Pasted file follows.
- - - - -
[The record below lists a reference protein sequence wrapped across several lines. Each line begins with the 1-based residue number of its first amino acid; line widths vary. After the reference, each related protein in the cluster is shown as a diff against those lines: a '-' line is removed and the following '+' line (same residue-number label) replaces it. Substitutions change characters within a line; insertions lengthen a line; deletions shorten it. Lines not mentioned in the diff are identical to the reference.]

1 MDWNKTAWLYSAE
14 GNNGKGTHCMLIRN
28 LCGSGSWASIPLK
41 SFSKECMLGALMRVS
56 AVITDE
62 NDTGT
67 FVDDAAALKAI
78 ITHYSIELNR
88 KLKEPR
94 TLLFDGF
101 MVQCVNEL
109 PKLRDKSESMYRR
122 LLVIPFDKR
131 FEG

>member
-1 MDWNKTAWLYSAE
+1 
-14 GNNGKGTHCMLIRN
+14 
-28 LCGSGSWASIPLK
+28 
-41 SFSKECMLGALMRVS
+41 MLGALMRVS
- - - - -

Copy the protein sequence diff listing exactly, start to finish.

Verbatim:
[The record below lists a reference protein sequence wrapped across several lines. Each line begins with the 1-based residue number of its first amino acid; line widths vary. After the reference, each related protein in the cluster is shown as a diff against those lines: a '-' line is removed and the following '+' line (same residue-number label) replaces it. Substitutions change characters within a line; insertions lengthen a line; deletions shorten it. Lines not mentioned in the diff are identical to the reference.]

1 MDWNKTAWLYSAE
14 GNNGKGTHCMLIRN
28 LCGSGSWASIPLK
41 SFSKECMLGALMRVS
56 AVITDE
62 NDTGT
67 FVDDAAALKAI
78 ITHYSIELNR
88 KLKEPR
94 TLLFDGF
101 MVQCVNEL
109 PKLRDKSESMYRR
122 LLVIPFDKR
131 FEG

>member
-1 MDWNKTAWLYSAE
+1 
-14 GNNGKGTHCMLIRN
+14 
-28 LCGSGSWASIPLK
+28 
-41 SFSKECMLGALMRVS
+41 MLGALMRVS